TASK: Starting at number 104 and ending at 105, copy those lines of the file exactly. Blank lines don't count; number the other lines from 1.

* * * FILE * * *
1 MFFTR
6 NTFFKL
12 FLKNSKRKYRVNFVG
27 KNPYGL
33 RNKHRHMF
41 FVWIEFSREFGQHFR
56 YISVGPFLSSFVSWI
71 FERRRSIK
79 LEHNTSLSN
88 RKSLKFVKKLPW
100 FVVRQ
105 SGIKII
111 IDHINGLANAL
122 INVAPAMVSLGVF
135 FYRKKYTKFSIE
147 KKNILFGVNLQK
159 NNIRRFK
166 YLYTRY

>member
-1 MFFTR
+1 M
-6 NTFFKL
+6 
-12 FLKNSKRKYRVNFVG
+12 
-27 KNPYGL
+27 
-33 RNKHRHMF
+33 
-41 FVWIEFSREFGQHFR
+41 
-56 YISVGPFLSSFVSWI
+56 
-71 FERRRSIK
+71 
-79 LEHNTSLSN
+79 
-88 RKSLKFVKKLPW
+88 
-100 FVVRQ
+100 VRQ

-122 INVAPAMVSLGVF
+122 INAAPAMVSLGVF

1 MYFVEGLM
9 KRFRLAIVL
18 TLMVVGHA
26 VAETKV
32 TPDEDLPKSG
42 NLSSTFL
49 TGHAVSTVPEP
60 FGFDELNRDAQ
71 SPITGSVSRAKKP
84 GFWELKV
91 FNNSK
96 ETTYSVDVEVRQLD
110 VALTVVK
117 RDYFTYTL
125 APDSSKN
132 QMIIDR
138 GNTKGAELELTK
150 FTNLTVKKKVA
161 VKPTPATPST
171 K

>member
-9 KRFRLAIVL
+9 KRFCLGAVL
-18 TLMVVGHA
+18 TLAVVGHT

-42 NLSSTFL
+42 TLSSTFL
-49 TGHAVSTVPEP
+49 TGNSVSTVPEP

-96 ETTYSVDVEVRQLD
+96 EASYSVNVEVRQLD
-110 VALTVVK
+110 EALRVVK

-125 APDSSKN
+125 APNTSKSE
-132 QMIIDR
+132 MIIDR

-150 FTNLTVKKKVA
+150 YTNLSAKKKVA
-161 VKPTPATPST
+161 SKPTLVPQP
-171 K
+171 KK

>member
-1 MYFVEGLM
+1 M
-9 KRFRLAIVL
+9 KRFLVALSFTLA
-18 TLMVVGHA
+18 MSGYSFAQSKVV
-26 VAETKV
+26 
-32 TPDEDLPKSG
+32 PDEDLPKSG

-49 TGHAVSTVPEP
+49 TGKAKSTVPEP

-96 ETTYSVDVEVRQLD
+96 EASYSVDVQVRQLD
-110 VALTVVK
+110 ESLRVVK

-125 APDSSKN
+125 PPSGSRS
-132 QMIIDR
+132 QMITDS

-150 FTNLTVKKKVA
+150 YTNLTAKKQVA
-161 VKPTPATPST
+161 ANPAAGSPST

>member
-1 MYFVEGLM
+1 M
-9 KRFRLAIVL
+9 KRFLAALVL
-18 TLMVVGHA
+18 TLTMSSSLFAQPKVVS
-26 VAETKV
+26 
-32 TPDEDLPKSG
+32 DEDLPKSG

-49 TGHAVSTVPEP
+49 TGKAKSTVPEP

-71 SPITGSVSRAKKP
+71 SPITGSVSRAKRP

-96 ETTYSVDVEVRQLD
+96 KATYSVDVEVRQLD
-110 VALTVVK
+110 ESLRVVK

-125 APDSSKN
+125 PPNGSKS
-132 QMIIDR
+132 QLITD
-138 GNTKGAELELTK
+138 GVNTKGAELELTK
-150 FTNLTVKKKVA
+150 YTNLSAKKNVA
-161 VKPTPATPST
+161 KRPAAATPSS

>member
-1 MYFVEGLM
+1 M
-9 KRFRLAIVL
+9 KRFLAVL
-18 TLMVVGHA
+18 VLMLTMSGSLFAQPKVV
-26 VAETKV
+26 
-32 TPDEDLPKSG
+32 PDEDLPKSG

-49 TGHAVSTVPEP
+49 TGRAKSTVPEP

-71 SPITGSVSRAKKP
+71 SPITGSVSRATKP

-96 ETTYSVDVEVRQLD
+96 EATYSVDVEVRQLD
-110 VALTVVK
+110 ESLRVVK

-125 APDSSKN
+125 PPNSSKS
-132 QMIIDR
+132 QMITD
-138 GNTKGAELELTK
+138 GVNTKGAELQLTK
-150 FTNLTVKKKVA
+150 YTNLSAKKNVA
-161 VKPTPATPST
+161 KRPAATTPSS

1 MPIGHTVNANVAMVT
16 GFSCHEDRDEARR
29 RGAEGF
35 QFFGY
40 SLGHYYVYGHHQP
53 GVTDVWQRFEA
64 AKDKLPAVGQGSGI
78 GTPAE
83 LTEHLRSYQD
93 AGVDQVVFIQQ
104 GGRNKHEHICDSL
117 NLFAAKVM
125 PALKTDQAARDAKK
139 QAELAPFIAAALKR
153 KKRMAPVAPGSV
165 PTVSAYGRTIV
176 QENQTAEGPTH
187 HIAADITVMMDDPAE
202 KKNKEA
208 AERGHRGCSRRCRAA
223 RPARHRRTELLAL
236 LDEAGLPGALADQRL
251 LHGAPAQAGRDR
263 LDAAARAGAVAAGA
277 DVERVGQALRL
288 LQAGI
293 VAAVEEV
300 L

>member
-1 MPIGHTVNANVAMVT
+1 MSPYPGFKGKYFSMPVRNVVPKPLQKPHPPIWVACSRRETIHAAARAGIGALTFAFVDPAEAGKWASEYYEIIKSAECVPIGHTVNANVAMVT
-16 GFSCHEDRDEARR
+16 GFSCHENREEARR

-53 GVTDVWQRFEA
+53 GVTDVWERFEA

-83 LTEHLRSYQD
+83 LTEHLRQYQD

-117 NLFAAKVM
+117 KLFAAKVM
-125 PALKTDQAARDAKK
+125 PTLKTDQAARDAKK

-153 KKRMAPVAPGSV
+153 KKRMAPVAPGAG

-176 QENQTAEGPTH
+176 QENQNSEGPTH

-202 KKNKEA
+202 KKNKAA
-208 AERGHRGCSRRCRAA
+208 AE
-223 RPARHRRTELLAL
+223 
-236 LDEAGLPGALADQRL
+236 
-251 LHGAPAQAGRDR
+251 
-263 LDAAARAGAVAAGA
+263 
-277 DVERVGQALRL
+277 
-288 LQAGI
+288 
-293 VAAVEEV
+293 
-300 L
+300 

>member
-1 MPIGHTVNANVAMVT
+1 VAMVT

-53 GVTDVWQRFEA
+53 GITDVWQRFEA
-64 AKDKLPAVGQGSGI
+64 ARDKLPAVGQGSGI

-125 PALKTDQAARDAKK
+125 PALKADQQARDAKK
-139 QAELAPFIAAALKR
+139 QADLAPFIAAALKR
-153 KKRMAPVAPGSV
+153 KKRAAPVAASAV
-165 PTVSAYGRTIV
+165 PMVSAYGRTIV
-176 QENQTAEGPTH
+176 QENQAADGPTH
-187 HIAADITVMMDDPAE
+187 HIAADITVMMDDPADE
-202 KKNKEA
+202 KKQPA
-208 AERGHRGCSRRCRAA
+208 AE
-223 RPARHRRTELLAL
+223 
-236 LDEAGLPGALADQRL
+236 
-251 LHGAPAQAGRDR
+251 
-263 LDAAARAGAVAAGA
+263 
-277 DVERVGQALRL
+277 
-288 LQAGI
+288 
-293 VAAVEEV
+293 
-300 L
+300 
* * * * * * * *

-125 APDSSKN
+125 PPSGSRS